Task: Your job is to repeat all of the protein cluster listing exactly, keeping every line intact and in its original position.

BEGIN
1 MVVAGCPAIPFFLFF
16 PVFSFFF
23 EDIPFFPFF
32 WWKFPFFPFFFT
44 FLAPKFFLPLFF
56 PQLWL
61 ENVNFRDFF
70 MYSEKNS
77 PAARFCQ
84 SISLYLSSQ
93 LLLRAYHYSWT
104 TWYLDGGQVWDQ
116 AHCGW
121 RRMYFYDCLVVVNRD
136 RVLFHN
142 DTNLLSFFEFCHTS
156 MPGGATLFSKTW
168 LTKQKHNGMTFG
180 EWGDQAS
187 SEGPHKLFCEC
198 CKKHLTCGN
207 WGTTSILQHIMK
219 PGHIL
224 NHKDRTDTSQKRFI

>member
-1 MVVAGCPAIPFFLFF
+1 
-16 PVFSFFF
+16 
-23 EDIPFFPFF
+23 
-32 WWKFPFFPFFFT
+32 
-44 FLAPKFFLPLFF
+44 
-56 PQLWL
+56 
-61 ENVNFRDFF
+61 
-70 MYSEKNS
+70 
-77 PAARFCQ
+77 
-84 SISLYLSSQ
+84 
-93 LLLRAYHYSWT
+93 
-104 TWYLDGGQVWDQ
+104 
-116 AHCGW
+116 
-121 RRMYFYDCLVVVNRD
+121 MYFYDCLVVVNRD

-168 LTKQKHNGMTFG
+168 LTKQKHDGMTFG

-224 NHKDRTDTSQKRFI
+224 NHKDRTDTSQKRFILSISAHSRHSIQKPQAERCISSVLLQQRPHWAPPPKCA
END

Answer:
1 MVVAGCPAIPFFLFF
16 PVFSFFF
23 EDIPFFPFF
32 WWKFPFFPFFFT
44 FLAPKFFLPLFF
56 PQLWL
61 ENVNFRDFF
70 MYSEKNS
77 PAARFCQ
84 SISLYLSSQ
93 LLLRAYHYSWT
104 TWYLDGGQVWDQ
116 AHCGW
121 RRMYFYDCLVVVNRD
136 RVLFHN
142 DTNLLSFFEFCHTS
156 MPGGATLFSKTW
168 LTKQKHNGMTFG
180 EWGDQAS
187 SEGPHKLFCEC
198 CKKHLTCGN
207 WGTTSILQHIMK
219 PGHIL
224 NHKDRTDTSQKRFI

>member
-1 MVVAGCPAIPFFLFF
+1 
-16 PVFSFFF
+16 
-23 EDIPFFPFF
+23 
-32 WWKFPFFPFFFT
+32 
-44 FLAPKFFLPLFF
+44 
-56 PQLWL
+56 
-61 ENVNFRDFF
+61 
-70 MYSEKNS
+70 
-77 PAARFCQ
+77 
-84 SISLYLSSQ
+84 
-93 LLLRAYHYSWT
+93 
-104 TWYLDGGQVWDQ
+104 
-116 AHCGW
+116 
-121 RRMYFYDCLVVVNRD
+121 MYFYDCLVVVNRD

-168 LTKQKHNGMTFG
+168 LTKQKHDGMTFG

-224 NHKDRTDTSQKRFI
+224 NHKDRTDTSQKRFILSISAHSRHSIQKPQAERCISSVLLQQRPHWAPPPKCA